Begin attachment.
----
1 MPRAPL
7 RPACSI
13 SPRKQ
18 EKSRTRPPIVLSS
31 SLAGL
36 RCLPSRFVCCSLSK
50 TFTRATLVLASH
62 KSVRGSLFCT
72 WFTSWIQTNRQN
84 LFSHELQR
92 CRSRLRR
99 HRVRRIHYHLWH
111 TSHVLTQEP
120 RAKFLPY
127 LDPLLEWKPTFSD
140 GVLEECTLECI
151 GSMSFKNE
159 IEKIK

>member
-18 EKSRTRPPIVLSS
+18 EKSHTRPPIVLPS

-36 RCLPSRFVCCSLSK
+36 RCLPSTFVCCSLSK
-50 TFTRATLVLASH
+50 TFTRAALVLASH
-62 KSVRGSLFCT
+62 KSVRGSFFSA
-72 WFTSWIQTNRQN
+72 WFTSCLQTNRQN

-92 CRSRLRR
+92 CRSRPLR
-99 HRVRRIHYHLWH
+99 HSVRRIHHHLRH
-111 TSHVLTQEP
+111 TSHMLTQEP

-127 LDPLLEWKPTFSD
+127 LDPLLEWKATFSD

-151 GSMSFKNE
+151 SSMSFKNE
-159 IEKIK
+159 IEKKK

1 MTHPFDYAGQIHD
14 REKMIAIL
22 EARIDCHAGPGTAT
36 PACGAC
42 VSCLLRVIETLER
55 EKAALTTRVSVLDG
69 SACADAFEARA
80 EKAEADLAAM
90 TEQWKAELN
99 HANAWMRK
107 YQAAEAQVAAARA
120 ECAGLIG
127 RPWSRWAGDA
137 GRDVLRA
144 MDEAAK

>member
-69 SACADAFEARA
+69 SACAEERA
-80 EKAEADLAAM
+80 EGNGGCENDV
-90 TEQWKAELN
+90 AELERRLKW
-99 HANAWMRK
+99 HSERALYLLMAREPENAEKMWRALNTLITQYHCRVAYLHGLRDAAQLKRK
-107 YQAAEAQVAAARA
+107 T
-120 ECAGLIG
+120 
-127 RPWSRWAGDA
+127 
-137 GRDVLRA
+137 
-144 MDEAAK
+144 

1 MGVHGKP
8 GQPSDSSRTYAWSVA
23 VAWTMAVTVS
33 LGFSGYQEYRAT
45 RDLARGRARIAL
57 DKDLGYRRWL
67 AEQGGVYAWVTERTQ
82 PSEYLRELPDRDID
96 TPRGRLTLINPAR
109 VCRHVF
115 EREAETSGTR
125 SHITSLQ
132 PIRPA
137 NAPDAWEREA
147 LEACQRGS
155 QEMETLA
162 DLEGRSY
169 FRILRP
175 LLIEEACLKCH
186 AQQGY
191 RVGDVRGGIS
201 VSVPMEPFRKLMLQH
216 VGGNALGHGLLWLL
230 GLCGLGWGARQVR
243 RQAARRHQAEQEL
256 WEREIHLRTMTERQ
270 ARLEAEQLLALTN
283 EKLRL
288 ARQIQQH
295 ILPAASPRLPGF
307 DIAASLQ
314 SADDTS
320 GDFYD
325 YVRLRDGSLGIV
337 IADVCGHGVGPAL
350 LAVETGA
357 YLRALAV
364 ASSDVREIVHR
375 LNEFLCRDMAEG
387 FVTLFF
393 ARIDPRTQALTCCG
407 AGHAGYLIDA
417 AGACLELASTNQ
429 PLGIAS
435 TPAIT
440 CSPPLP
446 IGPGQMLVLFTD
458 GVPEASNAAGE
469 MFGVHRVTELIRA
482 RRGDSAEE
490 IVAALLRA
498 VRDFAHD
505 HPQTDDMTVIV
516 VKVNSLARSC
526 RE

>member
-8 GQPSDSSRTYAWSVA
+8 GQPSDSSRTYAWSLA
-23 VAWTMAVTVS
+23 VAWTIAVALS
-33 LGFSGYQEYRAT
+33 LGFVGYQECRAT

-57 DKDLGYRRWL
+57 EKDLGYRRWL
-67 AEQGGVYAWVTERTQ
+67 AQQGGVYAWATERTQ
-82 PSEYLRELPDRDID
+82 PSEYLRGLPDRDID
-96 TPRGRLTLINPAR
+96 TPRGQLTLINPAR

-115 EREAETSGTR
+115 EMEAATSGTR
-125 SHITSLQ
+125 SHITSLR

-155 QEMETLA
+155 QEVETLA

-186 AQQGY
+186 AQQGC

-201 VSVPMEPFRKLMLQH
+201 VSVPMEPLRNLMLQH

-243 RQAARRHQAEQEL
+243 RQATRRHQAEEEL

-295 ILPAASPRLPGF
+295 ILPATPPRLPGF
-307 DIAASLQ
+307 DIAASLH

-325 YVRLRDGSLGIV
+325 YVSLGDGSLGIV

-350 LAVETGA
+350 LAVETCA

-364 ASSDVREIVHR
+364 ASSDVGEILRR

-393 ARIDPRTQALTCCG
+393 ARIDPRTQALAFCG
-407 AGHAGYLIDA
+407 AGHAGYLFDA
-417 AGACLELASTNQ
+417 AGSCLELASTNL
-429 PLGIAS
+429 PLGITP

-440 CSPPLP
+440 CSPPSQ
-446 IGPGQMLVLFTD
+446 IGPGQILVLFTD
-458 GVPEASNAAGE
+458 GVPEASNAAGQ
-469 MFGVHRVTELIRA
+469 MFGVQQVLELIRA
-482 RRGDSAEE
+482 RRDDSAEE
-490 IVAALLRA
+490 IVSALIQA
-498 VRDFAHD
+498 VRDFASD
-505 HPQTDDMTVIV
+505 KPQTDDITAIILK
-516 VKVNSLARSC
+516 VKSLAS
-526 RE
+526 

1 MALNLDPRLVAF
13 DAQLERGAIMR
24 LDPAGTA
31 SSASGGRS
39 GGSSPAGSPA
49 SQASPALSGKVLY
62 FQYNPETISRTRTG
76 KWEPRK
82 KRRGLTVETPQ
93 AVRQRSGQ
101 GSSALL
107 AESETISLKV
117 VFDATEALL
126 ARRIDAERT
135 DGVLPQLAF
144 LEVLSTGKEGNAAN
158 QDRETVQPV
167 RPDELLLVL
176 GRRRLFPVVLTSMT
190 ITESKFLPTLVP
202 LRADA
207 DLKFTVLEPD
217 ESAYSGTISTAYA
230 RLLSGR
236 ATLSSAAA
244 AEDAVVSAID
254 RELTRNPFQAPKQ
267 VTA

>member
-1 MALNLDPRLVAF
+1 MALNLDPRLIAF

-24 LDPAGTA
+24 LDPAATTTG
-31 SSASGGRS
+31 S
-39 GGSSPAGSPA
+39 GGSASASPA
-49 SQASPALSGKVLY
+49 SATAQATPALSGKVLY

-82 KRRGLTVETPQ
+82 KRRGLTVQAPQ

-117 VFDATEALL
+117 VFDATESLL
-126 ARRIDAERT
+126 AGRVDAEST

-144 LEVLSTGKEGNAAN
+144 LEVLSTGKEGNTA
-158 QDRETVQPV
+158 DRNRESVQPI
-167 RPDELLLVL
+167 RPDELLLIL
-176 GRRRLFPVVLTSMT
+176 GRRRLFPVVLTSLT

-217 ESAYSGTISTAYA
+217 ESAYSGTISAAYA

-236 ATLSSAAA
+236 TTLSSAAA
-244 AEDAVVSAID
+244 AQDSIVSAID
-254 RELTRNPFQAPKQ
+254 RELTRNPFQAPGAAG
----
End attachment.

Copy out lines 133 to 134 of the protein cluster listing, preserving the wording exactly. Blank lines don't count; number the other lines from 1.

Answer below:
+8 GQPSDSSRTYAWSLA
-23 VAWTMAVTVS